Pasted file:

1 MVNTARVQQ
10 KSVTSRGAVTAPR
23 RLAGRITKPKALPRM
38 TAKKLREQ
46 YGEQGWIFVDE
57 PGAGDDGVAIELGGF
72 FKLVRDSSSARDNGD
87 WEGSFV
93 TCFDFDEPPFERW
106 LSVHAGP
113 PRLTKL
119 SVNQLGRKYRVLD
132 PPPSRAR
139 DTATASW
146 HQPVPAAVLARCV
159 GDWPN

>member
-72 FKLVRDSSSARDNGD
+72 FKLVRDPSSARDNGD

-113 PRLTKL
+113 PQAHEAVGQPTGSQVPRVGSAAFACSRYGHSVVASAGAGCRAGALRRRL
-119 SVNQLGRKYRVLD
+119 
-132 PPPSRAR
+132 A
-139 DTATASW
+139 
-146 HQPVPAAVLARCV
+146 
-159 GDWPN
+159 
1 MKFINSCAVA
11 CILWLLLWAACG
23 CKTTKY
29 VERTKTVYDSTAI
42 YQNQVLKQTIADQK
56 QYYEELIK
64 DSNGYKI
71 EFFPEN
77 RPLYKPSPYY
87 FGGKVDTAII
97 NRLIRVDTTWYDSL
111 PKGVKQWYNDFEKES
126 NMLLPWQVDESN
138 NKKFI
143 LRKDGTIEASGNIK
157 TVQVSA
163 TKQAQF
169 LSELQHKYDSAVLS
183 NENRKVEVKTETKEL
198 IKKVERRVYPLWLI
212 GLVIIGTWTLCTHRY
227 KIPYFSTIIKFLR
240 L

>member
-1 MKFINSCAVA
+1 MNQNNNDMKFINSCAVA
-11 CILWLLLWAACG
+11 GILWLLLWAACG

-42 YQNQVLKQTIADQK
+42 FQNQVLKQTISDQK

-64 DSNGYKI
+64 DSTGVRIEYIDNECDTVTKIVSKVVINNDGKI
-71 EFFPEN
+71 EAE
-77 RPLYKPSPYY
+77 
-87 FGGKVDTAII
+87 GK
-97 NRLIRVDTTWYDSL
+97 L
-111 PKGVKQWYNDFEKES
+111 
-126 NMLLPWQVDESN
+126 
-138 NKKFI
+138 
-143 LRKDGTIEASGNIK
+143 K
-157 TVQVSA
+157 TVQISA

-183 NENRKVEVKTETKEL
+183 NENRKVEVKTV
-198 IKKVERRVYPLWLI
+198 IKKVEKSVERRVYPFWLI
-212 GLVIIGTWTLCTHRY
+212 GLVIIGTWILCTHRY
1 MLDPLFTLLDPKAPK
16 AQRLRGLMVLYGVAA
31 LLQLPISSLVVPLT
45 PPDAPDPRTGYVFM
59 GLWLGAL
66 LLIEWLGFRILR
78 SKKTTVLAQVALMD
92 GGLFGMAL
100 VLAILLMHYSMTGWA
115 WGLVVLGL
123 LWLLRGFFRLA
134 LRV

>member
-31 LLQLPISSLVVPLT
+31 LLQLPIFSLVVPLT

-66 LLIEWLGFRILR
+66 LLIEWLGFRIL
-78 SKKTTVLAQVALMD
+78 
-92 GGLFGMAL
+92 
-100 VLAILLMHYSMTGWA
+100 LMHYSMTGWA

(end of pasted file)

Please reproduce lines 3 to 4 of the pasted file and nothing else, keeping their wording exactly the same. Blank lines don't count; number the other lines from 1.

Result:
23 RLAGRITKPKALPRM
38 TAKKLREQ